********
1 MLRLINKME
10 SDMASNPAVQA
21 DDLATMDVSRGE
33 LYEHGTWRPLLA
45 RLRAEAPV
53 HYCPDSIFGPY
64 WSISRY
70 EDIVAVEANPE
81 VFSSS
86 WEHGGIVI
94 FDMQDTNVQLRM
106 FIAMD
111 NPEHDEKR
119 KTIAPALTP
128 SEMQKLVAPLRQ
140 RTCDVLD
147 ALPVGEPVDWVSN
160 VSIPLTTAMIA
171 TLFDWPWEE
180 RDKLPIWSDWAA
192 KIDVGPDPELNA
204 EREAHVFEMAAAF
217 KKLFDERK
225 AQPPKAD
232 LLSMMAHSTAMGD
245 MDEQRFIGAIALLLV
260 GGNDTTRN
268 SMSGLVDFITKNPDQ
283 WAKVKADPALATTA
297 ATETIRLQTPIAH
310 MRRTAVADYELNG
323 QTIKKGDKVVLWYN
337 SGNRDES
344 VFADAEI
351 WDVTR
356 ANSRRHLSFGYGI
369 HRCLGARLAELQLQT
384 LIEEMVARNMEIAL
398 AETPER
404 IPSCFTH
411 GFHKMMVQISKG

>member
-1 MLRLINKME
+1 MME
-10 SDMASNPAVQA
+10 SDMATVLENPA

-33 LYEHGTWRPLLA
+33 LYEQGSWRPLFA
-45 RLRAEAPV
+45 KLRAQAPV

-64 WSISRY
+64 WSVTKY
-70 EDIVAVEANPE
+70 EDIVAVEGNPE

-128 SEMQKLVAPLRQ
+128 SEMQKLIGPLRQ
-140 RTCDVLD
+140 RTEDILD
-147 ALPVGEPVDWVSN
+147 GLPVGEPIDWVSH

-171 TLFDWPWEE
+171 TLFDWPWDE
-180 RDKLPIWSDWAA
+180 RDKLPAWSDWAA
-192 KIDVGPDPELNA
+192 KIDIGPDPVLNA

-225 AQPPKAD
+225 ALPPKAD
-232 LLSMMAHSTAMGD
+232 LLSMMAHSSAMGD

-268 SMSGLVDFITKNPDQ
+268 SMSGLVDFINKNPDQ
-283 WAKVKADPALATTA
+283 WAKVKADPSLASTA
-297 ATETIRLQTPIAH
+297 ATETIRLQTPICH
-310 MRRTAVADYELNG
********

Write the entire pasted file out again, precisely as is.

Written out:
1 MLRLINKME
10 SDMASNPAVQA
21 DDLATMDVSRGE
33 LYEHGTWRPLLA
45 RLRAEAPV
53 HYCPDSIFGPY
64 WSISRY
70 EDIVAVEANPE
81 VFSSS
86 WEHGGIVI
94 FDMQDTNVQLRM
106 FIAMD
111 NPEHDEKR
119 KTIAPALTP
128 SEMQKLVAPLRQ
140 RTCDVLD
147 ALPVGEPVDWVSN
160 VSIPLTTAMIA
171 TLFDWPWEE
180 RDKLPIWSDWAA
192 KIDVGPDPELNA
204 EREAHVFEMAAAF
217 KKLFDERK
225 AQPPKAD
232 LLSMMAHSTAMGD
245 MDEQRFIGAIALLLV
260 GGNDTTRN
268 SMSGLVDFITKNPDQ
283 WAKVKADPALATTA
297 ATETIRLQTPIAH
310 MRRTAVADYELNG
323 QTIKKGDKVVLWYN
337 SGNRDES
344 VFADAEI
351 WDVTR
356 ANSRRHLSFGYGI
369 HRCLGARLAELQLQT
384 LIEEMVARNMEIAL
398 AETPER
404 IPSCFTH
411 GFHKMMVQISKG

>member
-1 MLRLINKME
+1 MME
-10 SDMASNPAVQA
+10 SDMATVLENPA

-33 LYEHGTWRPLLA
+33 LYEQGSWRPLFA
-45 RLRAEAPV
+45 KLRAQAPV

-64 WSISRY
+64 WSVTKY
-70 EDIVAVEANPE
+70 EDIVAVEGNPE

-128 SEMQKLVAPLRQ
+128 SEMQKLIGPLRQ
-140 RTCDVLD
+140 RTEDILD
-147 ALPVGEPVDWVSN
+147 GLPVGEPIDWVSH

-171 TLFDWPWEE
+171 TLFDWPWDE
-180 RDKLPIWSDWAA
+180 RDKLPAWSDWAA
-192 KIDVGPDPELNA
+192 KIDIGPDPVLNA

-225 AQPPKAD
+225 ALPPKAD
-232 LLSMMAHSTAMGD
+232 LLSMMAHSSAMGD

-268 SMSGLVDFITKNPDQ
+268 SMSGLVDFINKNPDQ
-283 WAKVKADPALATTA
+283 WAKVKADPSLASTA
-297 ATETIRLQTPIAH
+297 ATETIRLQTPICH
-310 MRRTAVADYELNG